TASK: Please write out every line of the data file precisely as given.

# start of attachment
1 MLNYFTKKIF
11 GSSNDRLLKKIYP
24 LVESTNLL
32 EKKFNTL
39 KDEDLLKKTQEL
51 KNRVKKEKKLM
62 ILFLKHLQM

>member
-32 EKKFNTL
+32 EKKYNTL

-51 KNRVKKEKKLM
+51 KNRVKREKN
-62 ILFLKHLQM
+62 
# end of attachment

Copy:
1 MLNYFTKKIF
11 GSSNDRLLKKIYP
24 LVESTNLL
32 EKKFNTL
39 KDEDLLKKTQEL
51 KNRVKKEKKLM
62 ILFLKHLQM

>member
-32 EKKFNTL
+32 EKKYNTL

-51 KNRVKKEKKLM
+51 KNRVKREKN
-62 ILFLKHLQM
+62 